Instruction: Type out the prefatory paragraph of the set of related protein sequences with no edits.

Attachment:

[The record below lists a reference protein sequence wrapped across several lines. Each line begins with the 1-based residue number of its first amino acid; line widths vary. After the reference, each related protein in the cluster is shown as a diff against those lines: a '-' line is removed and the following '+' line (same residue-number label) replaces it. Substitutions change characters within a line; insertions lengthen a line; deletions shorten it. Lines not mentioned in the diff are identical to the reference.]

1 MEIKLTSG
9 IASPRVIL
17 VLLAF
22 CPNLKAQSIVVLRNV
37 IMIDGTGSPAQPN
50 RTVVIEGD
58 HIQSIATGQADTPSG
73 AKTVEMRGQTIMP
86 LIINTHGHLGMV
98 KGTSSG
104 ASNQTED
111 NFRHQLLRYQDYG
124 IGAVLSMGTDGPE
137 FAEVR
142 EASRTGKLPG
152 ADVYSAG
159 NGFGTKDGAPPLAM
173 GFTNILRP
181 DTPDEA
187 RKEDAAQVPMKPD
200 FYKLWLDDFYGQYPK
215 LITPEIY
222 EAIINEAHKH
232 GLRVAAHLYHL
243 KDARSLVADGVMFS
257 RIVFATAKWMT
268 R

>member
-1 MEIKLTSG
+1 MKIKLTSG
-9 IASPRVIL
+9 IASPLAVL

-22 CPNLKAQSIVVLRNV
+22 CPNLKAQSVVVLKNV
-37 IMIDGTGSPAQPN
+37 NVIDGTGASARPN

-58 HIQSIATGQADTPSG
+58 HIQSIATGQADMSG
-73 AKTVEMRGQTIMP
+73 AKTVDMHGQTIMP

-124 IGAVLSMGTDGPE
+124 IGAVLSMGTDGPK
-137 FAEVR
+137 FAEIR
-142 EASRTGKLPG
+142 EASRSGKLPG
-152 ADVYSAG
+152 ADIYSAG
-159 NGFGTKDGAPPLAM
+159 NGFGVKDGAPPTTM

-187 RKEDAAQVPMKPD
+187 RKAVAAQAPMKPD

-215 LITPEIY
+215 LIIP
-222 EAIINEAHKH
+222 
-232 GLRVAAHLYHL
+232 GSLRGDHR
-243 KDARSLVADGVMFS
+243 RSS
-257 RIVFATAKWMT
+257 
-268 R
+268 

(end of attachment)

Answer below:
[The record below lists a reference protein sequence wrapped across several lines. Each line begins with the 1-based residue number of its first amino acid; line widths vary. After the reference, each related protein in the cluster is shown as a diff against those lines: a '-' line is removed and the following '+' line (same residue-number label) replaces it. Substitutions change characters within a line; insertions lengthen a line; deletions shorten it. Lines not mentioned in the diff are identical to the reference.]